My point isn’t to take sides in the pro or anti circumcision debate, but rather to posit that if male circumcision shortly after birth is actually a personal choice, not based on compelling medical necessity or benefits to the boy having part of his body removed, the case for holding that male circumcision is different than female genital mutilation becomes a lot less compelling. And that in turn is directly relevant to the topic of religious liberty in Professor Kennedy’s blog today, since male circumcision shortly after birth is a tenet of some religious faiths, most notably the Jewish faith. As another of today’s comments mentions, “it’s complicated.”

  22. David F. Yes, back for almost 3 months now. Finally have the house fixed up after the tenants repairs with a handyman. I am finally able to join the activities of the Southern AZ resistance teams. 🙂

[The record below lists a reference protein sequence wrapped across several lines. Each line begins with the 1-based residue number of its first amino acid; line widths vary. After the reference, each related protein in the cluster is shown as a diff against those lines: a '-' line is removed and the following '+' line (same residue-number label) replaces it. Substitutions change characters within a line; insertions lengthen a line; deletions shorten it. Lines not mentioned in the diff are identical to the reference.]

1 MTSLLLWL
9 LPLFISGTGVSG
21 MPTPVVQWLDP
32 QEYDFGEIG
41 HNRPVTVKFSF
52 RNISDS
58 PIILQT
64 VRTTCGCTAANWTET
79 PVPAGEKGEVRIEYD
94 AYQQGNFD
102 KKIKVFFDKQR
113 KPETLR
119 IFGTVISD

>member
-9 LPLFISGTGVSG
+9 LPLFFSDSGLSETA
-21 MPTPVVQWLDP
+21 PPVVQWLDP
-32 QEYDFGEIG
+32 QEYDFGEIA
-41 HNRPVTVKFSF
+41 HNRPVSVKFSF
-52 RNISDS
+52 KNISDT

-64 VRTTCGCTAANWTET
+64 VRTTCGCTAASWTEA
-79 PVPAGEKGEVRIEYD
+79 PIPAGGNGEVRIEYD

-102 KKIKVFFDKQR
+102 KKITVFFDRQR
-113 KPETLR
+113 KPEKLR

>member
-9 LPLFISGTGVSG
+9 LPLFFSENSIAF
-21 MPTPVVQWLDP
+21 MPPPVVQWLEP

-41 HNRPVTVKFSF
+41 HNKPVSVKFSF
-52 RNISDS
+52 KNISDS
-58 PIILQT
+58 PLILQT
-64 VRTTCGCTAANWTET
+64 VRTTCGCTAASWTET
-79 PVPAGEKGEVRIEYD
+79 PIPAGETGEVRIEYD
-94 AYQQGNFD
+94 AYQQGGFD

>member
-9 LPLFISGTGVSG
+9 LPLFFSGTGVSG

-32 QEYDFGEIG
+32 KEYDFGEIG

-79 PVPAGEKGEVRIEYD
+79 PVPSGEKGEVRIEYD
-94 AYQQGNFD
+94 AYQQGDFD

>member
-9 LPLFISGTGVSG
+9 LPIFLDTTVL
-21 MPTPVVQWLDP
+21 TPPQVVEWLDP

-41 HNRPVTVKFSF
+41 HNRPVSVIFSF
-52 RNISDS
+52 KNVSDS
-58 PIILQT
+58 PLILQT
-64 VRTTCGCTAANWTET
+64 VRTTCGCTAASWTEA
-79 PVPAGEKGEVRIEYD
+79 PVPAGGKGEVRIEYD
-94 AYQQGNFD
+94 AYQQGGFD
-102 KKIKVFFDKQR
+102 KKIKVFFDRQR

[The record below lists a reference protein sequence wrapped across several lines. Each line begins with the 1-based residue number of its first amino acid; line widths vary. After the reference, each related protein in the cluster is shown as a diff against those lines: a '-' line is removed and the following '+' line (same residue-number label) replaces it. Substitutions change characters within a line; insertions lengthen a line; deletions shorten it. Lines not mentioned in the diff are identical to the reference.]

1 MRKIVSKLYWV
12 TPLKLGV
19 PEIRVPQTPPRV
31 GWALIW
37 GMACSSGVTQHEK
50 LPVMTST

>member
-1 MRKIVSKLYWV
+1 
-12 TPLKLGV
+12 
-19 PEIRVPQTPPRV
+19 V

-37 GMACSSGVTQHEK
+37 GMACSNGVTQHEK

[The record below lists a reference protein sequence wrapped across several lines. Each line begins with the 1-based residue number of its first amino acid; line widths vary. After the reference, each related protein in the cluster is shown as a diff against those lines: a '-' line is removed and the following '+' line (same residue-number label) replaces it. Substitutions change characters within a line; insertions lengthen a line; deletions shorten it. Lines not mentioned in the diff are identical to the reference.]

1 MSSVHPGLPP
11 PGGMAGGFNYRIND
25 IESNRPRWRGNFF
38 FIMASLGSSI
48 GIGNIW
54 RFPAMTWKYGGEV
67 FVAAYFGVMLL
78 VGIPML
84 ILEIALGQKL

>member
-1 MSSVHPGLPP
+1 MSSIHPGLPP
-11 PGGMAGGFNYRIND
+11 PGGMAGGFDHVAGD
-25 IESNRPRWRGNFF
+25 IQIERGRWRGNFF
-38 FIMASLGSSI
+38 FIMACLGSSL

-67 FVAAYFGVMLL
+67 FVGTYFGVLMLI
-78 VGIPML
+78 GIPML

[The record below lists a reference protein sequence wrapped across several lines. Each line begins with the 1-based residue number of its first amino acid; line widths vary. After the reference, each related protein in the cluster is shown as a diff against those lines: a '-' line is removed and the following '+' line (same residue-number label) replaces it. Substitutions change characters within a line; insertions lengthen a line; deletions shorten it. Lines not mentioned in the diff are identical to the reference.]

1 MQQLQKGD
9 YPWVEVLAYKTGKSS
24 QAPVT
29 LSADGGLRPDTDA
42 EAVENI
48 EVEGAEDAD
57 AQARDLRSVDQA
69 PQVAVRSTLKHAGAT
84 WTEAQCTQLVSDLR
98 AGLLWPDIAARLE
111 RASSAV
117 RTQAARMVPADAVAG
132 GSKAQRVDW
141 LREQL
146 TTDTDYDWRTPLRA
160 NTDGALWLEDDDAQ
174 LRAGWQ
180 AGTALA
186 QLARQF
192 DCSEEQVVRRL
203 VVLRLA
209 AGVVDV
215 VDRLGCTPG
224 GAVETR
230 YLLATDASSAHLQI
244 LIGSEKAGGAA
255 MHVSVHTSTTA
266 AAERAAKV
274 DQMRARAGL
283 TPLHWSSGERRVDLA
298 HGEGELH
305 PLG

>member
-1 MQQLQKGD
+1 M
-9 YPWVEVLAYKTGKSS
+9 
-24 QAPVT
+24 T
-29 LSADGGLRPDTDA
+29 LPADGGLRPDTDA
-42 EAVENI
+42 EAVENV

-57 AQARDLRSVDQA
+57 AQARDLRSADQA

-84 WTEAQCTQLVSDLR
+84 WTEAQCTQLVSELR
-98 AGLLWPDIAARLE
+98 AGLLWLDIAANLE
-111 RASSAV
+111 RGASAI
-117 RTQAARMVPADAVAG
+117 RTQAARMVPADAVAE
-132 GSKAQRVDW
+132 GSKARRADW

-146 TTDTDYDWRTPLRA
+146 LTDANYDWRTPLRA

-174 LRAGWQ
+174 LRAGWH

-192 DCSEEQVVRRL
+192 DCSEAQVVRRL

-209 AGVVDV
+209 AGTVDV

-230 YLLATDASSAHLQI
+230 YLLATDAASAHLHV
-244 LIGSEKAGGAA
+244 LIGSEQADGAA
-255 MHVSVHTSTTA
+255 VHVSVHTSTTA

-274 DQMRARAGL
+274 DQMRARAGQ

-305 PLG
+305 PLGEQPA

23. Nancy – I am in sympathy with your postings at 7:10 and 7:14am today re: Christian Taliban. I call it Christofascism. Either moniker expresses my frustration with persons who proudly believe in their own righteousness, embrace unreasoned principles, and even reject the obvious, especially those who believe that theory, not truth, is found in science. I have “faith” that there is no conflict between science and religion, that knowledge is sacred whether found in scripture or in mathematics. There are no theories so wildly fantastic as those of religion yet are taught as immutable fact.